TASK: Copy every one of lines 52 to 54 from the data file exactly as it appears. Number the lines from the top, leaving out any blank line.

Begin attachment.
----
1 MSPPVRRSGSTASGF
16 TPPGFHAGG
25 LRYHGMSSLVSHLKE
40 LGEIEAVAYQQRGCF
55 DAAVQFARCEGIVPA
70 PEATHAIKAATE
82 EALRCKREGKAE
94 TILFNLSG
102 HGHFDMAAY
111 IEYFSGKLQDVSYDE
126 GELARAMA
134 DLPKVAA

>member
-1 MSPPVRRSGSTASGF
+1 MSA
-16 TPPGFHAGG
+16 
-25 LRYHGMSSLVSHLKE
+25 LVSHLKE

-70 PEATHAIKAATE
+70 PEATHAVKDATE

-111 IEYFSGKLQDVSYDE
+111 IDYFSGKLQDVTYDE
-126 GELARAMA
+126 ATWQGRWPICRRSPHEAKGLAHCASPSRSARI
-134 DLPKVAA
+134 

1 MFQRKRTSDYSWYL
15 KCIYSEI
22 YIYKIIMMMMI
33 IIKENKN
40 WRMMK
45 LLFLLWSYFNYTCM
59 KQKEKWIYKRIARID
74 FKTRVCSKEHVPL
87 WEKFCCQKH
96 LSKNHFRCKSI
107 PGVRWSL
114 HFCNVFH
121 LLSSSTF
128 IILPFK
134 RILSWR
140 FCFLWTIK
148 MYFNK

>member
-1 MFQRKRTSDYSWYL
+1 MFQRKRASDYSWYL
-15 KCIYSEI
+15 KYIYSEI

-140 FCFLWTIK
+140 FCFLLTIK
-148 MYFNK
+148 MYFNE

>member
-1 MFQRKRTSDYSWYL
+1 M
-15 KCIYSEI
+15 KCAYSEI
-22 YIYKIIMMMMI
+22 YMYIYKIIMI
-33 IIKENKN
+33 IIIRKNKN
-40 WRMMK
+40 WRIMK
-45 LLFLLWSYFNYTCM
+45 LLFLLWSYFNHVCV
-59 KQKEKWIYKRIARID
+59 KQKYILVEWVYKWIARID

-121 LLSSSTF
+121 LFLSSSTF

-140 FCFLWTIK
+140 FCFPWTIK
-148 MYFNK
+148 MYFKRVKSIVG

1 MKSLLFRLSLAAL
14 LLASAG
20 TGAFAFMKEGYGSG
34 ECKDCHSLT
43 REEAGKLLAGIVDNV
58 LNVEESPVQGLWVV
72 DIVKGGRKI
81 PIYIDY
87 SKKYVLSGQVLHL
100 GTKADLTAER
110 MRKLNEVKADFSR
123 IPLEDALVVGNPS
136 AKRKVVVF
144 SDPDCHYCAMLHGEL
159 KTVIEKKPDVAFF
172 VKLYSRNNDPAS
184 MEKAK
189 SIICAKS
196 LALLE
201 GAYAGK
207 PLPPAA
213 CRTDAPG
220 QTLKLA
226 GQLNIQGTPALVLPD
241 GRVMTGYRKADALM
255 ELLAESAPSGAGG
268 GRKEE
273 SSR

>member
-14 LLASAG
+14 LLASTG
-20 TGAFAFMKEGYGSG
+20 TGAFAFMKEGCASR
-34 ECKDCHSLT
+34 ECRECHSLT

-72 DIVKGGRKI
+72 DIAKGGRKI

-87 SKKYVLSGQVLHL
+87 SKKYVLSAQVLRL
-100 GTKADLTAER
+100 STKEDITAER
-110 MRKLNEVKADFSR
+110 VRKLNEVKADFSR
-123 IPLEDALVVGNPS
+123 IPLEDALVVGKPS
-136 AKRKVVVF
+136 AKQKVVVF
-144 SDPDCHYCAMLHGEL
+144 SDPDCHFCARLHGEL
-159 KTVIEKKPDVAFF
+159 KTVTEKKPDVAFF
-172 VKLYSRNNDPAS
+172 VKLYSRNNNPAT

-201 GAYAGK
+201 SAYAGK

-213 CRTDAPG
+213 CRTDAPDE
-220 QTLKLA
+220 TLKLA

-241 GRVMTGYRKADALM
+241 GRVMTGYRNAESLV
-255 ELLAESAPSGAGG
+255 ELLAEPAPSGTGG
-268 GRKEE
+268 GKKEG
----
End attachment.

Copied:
-148 MYFNK
+148 MYFNE

>member